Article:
The Awá are a group of nomadic hunter-gatherers who live in the forested areas of northeastern Brazil. They are skilled hunters, and while some have taken to using confiscated shotguns from illegal poachers, others still hunt with 6 foot (2 meter) long bows. They have an intimate relationship with and a deep understanding of the forest. Animals are only eaten at certain times of the year to ensure the survival of the forest, and some are avoided completely – like the bat, which is said to cause headaches. They are also great at keeping pets, the favorite being monkeys who are sometimes brought into the family and breast-fed as babies. These will never be eaten but instead seen as hanima, or part of the family.

They are self-sufficient people, and everything they need from baskets to bow and arrows comes from the forest. Without the forest, they cannot be. This is why illegal loggers and ranchers pose the biggest threat to the Awá, because they are cutting down and burning the land with which they coexist.

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Brazil has the largest iron ore mine on the planet, which fueled its economic growth but has endangered the forest and the people within it. The mine lies 370 miles (600 km) west of the Awá territory, but the trains that lead to it crosses the land they live on. When the 550 mile (900 km) long railway was built in the 1980’s, officials decided to contact and settle the Awá whose land it cut through. Four years after that only 25 of the original 91 people in one of the communities had survived outbreaks of malaria and the flu. Today these trains bring in people in need of land, work, and animals to hunt. This puts excess strain on the resources of the forest, threatening the Awá’s way of life and increasing the risk of armed conflict and spread of disease.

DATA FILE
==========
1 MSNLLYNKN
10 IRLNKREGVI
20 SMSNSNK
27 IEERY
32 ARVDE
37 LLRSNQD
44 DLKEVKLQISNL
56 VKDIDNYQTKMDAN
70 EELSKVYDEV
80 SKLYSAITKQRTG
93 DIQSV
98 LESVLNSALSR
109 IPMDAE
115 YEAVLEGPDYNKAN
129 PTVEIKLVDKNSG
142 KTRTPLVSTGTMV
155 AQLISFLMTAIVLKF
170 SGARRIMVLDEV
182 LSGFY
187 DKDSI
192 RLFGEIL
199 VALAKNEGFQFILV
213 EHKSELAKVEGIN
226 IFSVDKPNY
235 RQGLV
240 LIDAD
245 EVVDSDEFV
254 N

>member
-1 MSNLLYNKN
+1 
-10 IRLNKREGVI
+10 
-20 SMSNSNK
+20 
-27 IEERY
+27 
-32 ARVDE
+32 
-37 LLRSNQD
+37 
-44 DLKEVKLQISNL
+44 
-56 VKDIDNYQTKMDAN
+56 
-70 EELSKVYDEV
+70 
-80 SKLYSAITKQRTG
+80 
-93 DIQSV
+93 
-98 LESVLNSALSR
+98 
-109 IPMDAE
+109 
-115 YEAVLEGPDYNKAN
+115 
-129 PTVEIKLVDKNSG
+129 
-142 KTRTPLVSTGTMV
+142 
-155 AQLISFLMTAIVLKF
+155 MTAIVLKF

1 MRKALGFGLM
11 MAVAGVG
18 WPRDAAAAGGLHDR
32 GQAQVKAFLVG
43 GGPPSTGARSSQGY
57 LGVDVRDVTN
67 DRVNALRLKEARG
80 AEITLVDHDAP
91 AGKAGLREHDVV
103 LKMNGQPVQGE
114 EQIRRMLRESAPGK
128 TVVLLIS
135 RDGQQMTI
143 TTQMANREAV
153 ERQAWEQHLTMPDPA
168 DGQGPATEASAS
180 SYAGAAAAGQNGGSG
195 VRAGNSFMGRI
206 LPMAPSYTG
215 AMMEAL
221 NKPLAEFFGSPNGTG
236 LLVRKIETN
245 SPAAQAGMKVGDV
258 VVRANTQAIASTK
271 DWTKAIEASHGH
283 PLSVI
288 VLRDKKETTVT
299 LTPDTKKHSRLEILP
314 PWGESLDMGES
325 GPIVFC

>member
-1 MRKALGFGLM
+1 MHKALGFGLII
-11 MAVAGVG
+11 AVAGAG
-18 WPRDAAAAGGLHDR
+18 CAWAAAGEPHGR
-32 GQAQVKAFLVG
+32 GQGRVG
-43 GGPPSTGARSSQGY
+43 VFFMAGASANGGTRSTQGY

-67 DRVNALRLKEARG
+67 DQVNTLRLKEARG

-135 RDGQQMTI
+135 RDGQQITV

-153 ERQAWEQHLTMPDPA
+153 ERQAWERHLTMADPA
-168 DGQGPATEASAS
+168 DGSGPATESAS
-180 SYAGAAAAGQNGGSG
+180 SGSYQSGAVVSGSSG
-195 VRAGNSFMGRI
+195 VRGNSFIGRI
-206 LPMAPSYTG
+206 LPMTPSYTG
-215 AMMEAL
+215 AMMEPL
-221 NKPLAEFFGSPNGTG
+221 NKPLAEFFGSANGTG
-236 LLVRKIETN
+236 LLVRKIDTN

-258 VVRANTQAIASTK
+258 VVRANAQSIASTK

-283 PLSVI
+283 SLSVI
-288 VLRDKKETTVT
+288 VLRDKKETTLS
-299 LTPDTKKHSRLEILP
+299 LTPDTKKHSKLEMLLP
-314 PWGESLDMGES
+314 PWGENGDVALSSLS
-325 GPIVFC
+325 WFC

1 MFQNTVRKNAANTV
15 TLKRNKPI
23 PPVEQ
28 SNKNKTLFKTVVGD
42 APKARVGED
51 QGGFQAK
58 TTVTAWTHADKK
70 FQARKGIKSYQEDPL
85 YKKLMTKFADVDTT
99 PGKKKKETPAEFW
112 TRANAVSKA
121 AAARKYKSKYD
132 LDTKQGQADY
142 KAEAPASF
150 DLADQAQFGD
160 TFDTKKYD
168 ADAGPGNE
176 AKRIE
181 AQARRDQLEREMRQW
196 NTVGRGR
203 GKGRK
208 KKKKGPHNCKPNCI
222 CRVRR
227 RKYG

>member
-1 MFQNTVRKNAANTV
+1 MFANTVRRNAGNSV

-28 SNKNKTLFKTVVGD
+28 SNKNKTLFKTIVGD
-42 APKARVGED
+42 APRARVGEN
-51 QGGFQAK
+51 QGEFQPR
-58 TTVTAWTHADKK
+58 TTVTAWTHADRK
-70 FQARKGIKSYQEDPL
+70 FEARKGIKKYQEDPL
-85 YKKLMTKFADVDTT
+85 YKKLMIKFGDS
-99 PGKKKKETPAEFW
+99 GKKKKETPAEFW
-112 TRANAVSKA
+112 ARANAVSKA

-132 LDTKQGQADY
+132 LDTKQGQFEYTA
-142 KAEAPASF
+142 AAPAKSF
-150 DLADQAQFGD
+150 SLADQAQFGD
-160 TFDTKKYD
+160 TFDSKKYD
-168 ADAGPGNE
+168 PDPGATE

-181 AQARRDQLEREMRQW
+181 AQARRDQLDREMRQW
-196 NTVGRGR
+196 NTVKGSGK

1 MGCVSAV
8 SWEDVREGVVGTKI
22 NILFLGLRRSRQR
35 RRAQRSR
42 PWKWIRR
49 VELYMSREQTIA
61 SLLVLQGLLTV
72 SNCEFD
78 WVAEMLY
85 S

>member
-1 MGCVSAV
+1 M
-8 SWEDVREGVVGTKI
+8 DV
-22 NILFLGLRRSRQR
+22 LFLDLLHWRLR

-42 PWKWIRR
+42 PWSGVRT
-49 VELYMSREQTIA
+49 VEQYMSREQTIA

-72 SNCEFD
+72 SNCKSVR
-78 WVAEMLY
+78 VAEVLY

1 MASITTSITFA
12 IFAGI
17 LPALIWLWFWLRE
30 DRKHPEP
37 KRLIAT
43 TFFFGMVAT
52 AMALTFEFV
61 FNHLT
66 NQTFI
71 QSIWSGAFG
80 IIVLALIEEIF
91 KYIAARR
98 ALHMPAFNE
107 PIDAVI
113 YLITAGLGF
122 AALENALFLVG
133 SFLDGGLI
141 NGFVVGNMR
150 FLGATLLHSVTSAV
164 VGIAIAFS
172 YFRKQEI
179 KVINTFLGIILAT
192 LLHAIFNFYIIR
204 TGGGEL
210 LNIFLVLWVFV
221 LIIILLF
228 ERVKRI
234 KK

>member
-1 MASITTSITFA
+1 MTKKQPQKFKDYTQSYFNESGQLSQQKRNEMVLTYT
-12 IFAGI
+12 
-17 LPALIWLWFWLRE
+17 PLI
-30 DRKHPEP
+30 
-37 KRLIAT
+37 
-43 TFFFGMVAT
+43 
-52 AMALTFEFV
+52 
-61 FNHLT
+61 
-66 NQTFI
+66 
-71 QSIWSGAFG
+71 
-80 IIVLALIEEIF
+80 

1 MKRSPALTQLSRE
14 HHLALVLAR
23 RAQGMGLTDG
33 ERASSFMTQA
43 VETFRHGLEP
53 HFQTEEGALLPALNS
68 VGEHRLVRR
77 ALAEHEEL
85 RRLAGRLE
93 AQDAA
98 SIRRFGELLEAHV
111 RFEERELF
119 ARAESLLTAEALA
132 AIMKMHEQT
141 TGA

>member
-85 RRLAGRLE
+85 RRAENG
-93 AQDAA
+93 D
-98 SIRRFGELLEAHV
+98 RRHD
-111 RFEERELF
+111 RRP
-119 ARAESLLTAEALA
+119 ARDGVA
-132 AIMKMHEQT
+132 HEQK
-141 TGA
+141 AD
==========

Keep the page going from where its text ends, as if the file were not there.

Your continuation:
“We were always on the run, we would find a place to sleep, then the loggers would arrive again to cut down our trees and we would go on the run again” says Pira’I. Pira’I is one of the many Awá people who were forced to give up their traditional lifestyle and move into established villages. However, there are still a few dozen of them who still live uncontacted deep in the forest.

There has been a huge movement in recent years to protect the Awá, who are known as the “Earth’s most endangered tribe.” According to Survivor International, over 34% of one legally protected Awá reserve has been cut down. All illegal loggers, ranchers, and non-Indians were given notices giving them 40 days to leave the territory or be removed. It has been two years after Survival International and actor Colin Firth launched an international campaign to save the Awá people and help them keep their land. Earlier this year, the Public Prosecutor and Judge working on the case gave the Awá an official document confirming that all non-Indians have now been removed from their territory.